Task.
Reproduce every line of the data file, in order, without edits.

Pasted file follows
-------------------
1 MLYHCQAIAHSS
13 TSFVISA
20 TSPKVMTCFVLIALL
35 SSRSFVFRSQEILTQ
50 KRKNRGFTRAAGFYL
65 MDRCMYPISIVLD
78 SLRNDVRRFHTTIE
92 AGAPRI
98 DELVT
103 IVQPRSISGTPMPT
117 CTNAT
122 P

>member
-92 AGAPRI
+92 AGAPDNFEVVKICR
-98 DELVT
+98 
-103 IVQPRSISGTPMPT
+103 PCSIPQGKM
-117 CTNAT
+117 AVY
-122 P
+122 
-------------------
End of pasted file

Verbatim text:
1 MLYHCQAIAHSS
13 TSFVISA
20 TSPKVMTCFVLIALL
35 SSRSFVFRSQEILTQ
50 KRKNRGFTRAAGFYL
65 MDRCMYPISIVLD
78 SLRNDVRRFHTTIE
92 AGAPRI
98 DELVT
103 IVQPRSISGTPMPT
117 CTNAT
122 P

>member
-92 AGAPRI
+92 AGAPDNFEVVKICR
-98 DELVT
+98 
-103 IVQPRSISGTPMPT
+103 PCSIPQGKM
-117 CTNAT
+117 AVY
-122 P
+122 